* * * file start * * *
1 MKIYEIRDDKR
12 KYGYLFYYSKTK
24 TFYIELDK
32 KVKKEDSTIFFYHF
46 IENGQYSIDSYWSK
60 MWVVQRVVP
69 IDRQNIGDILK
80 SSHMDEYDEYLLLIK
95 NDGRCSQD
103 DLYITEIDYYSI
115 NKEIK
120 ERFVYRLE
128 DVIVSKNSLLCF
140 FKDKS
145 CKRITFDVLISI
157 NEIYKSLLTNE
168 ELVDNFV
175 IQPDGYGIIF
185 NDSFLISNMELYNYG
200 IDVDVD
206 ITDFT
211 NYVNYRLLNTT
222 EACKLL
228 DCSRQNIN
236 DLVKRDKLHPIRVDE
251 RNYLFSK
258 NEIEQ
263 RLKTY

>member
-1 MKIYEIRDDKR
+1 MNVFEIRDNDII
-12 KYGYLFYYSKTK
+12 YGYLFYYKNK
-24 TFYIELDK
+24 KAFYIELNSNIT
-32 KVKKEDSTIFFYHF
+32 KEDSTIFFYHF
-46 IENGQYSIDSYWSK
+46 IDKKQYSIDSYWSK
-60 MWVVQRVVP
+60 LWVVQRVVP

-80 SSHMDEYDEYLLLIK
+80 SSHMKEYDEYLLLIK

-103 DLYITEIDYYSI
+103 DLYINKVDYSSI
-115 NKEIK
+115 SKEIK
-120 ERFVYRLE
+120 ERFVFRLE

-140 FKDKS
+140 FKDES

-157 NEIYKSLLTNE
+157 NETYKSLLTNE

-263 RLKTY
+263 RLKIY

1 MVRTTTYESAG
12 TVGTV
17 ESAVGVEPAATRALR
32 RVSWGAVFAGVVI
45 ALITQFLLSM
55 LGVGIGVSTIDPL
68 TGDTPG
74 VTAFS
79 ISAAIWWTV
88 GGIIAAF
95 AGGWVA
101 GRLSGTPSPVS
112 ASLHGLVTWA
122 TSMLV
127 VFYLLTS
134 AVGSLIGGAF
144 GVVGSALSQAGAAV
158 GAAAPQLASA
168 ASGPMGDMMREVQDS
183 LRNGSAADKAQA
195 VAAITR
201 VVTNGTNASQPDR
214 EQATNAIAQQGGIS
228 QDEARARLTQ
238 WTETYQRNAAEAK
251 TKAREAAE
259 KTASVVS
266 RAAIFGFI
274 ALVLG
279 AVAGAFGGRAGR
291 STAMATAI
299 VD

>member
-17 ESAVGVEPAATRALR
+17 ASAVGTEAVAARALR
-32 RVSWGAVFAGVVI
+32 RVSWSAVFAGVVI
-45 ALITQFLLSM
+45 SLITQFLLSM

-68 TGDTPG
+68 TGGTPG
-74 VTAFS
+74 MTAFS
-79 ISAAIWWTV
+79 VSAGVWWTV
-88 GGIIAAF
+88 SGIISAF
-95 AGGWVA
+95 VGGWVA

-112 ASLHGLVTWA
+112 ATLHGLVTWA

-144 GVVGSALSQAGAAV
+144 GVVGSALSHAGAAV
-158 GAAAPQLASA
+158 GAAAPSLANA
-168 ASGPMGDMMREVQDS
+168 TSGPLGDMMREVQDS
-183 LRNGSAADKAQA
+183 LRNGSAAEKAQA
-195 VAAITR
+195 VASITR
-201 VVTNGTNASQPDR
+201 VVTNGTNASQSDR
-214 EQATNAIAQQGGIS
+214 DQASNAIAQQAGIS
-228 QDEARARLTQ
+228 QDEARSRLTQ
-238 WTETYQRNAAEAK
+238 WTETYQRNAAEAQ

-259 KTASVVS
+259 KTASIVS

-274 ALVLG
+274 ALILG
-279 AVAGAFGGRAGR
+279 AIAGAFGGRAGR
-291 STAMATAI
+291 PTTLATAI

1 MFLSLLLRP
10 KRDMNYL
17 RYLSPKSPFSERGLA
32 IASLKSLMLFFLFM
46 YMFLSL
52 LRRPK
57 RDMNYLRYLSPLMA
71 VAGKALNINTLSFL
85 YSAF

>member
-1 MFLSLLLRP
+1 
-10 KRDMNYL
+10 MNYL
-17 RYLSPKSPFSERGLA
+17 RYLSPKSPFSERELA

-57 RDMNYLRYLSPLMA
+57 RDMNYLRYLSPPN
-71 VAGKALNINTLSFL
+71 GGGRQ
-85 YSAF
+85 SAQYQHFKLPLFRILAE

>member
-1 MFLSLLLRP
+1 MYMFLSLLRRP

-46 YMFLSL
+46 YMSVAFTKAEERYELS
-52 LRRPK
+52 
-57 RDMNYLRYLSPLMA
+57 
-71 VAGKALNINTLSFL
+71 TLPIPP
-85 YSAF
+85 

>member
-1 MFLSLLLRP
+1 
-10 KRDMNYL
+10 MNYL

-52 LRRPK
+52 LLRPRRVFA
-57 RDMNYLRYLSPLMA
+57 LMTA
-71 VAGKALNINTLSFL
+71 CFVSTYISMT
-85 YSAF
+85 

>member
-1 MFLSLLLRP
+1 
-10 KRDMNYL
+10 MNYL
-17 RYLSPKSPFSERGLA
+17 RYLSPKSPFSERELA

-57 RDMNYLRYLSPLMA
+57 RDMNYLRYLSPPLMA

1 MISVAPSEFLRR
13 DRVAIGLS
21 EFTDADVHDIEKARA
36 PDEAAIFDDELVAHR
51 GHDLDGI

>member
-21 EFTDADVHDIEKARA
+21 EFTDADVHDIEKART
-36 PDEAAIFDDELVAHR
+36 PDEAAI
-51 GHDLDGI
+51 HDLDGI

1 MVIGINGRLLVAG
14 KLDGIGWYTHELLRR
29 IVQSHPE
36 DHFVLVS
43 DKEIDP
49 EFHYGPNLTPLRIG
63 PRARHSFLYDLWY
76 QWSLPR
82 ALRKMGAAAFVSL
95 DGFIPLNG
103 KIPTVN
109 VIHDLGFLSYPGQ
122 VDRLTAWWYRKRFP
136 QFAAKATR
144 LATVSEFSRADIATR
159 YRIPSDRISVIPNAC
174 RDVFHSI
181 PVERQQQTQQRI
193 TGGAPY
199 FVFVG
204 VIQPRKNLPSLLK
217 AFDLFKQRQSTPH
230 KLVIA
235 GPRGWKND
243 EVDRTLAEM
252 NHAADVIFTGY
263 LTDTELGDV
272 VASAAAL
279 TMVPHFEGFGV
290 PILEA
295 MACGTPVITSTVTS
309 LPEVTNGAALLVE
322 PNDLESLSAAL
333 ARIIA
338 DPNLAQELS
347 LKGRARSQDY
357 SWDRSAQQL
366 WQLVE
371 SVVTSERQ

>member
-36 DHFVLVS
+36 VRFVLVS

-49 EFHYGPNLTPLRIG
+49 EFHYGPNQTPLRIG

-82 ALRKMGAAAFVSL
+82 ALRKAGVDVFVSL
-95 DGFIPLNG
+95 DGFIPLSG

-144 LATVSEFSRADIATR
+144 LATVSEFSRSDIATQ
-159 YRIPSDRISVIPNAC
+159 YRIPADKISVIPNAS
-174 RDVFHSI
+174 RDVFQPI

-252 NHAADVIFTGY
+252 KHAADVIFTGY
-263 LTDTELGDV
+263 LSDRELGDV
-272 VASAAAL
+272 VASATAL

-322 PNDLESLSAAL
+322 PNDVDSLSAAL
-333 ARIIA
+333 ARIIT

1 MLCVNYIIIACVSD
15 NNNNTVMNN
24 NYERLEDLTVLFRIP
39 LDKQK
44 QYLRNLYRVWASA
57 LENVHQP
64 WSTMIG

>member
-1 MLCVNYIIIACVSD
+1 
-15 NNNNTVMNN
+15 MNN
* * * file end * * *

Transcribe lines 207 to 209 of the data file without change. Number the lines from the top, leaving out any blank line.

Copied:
49 EFHYGPNLTPLRIG
63 PRARHSFLYDLWY
76 QWSLPR